#brettanomyces – PorchDrinking.com
Los Ranchos de Albuquerque in New Mexico is a small village that maintains the charm of rural living despite being surrounded by the city of Albuquerque. Steel Bender Brewyard is the first licensed (and only) brewery in the village and it has positioned itself as a community gathering place for a variety of occasions including ordinary after-work happy hours and celebratory milestones from baby showers to retirement. Using seasonal fruits from local orchards for their barrel program and creating “from scratch” pub fare in their full kitchen, there are many reasons why Steel Bender Brewyard should be added to your next beer journey in New Mexico.
Half Acre brings the funk with its Brett Saison, Wooden Teeth. This complex small batch beer, has the sophisticated feel of a champagne coupled with the casualness of a cider. The mixture of flavors brings the old brewing world together with new techniques. Wooden Teeth is funky, sour and a bit sweet for a perfect balance, resulting in an interestingly fun drinking experience.
The Woodlands Project opened early this year and has already amazed and bewildered our tastebuds with taproom exclusives and merely one bottle release, “Through the Brambles,”—until now. After much anticipation over what the project would yield next, and when, SweetWater Brewing Co. announced it is releasing “Belgian Rose” this weekend.
ABV: 6.1% | IBU: 8
Last year, Dry Dock Brewing Company announced the launch of their Funk & Sour series, which features crowd-pleasing favorites from South Dock’s barrel-aging program. The series includes more than 80 barrels, which consist of mostly wine and some whiskey, and are dedicated to sour, Brett and mixed fermentations. I was able to get my hands on Batch No. 2, called Cassidae, a sour Brett saison that was bottled August 19, 2016.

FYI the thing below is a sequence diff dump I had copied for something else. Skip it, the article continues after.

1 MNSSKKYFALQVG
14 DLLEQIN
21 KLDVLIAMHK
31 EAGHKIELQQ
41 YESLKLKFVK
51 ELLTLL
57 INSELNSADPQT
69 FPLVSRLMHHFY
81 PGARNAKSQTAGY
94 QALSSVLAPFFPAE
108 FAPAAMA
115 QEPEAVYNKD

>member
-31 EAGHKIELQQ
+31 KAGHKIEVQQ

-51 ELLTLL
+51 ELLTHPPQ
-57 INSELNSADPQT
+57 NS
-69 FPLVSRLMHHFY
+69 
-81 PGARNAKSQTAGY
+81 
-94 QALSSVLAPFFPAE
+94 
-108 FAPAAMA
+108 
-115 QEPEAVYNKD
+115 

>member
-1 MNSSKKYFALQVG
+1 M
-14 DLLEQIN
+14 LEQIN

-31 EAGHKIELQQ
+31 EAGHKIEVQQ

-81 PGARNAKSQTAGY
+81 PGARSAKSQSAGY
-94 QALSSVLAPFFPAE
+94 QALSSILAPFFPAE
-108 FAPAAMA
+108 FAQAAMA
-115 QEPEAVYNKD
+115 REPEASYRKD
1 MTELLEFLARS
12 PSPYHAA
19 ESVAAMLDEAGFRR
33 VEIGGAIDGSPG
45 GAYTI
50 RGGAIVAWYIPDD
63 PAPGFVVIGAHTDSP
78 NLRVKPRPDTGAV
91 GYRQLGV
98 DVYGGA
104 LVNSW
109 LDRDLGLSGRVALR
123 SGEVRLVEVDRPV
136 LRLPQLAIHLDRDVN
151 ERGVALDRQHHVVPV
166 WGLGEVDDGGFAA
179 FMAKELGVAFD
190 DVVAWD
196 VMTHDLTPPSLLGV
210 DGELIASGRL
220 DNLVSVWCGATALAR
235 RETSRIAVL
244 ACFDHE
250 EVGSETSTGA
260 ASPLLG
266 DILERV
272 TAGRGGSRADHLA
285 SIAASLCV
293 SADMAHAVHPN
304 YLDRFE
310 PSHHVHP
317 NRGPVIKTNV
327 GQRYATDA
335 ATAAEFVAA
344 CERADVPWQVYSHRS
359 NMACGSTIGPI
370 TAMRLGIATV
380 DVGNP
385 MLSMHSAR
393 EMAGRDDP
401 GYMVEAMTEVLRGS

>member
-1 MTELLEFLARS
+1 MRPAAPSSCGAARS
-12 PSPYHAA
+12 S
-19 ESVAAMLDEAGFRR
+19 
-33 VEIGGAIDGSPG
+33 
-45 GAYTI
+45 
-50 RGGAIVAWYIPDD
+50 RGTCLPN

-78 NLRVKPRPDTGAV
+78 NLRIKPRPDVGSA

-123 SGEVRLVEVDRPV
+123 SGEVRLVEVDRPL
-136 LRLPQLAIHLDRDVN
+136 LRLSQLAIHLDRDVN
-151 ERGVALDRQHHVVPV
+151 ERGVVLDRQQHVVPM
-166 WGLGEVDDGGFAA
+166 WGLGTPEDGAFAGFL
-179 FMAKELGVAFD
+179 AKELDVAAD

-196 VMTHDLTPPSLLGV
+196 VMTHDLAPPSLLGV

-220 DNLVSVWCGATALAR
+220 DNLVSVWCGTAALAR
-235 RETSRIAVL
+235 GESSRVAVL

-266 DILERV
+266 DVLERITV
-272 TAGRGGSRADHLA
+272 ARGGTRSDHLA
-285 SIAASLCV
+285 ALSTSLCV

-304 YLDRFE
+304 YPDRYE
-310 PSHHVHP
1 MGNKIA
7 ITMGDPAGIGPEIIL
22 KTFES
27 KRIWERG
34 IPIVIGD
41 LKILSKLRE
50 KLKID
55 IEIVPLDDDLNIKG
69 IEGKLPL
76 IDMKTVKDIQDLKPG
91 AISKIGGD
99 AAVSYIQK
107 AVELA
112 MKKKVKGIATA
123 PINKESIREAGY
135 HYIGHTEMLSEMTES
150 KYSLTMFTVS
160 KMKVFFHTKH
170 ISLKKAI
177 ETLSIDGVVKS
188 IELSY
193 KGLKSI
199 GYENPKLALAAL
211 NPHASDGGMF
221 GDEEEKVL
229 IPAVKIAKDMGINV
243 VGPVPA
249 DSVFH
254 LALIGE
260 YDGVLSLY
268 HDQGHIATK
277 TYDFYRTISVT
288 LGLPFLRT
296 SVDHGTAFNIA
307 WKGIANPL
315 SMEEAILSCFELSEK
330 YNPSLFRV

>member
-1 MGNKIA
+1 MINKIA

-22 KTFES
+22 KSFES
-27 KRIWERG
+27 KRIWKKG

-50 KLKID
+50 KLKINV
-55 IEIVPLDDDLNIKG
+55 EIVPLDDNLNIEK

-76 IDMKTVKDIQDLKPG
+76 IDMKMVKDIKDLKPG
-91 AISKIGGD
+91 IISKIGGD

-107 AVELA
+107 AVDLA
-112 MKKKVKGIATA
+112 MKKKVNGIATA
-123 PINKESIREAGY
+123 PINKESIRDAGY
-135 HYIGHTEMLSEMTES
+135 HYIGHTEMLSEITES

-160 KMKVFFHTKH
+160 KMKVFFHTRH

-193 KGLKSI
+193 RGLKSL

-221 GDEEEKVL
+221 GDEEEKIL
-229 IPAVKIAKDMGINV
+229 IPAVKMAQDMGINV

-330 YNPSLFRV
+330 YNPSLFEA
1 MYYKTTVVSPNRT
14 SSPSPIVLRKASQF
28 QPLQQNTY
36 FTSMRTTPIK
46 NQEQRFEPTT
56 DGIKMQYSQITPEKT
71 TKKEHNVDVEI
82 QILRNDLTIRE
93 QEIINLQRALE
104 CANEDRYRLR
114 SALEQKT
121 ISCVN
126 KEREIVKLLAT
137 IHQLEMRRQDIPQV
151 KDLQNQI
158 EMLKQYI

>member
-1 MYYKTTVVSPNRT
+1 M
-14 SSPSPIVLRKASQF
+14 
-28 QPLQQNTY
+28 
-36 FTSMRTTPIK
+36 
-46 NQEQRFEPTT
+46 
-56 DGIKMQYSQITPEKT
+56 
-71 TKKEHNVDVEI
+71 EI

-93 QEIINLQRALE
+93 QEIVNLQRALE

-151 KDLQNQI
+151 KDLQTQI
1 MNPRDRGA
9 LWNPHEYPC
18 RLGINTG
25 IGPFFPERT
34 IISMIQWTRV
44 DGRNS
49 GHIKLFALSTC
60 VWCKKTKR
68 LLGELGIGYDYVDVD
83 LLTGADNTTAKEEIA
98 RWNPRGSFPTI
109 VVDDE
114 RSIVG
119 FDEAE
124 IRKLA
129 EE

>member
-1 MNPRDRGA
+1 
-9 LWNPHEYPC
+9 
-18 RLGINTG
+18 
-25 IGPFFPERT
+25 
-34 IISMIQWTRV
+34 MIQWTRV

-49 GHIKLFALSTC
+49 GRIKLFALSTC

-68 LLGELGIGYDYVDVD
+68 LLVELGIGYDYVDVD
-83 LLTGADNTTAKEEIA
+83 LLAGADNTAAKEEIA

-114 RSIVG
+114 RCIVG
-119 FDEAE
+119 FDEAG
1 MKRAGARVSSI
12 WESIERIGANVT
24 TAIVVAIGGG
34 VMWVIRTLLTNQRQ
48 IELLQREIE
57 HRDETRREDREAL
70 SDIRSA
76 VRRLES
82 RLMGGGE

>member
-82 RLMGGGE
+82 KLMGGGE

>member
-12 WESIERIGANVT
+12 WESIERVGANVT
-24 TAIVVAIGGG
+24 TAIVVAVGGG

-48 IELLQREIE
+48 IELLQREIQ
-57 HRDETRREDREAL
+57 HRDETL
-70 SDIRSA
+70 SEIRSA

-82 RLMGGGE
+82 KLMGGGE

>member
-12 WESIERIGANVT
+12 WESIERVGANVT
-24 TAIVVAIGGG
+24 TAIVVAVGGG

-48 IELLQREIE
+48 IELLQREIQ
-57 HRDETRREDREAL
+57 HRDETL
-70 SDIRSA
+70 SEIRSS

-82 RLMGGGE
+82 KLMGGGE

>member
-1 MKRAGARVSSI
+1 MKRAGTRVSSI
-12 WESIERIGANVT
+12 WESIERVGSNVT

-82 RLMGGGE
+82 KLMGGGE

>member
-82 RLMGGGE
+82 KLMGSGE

American craft beer is like the history of the country itself. As a nation of immigrants, our brewers borrow their techniques from many different traditions, tweaking, combining and refining them into something uniquely american. Now, try imagining that we had a centuries old heritage of farmhouse brewing like Belgium. What impact would that have had on modern craft beer? Stickman Brews‘ mission is to find an answer that very question.
How would craft beer have evolved in America if we had a centuries-old farmhouse brewing tradition like Belgium? Head brewer and co-founder of Stickman Brews, Ethan Buckman, focuses his creativity on creating beers that could have existed in this alternate brewing history. He brews hop-forward American-style ales, which he then ferments farmhouse-style with different strains of Brettanomyces and wild yeasts in open-top fermenters. The resulting beers blur style guidelines in exciting new ways. Ethan doesn’t like to assign styles to his brews because he doesn’t feel there are any regularly used styles that accurately describe what he is trying to create.
He is probably right.
Zika virus. Contaminated water. Unsuitable living conditions. Terrorist threats. The 2016 Rio Olympics are surrounded by depressing headlines. We at PorchDrinking like to view life on the brighter side, so we paired six Summer Olympic events with six seemingly-perfect craft beers.
Goses are now a staple for bottle shops across the country as the American craft beer market has embraced their tart, refreshing taste. The style’s availability is at the point where you can breakdown what goses you will find from state-to-state. I’ve seen Victory’s Kirsch Gose and Devils Backbone’s Cran-Gose in several places but until today, Gose Gone Wild was the one elusive gose I’ve been unable to acquire. My guess is that with the name Westbrook attached, it’s very attractive to the beer sharing community as the original Westbrook Gose is.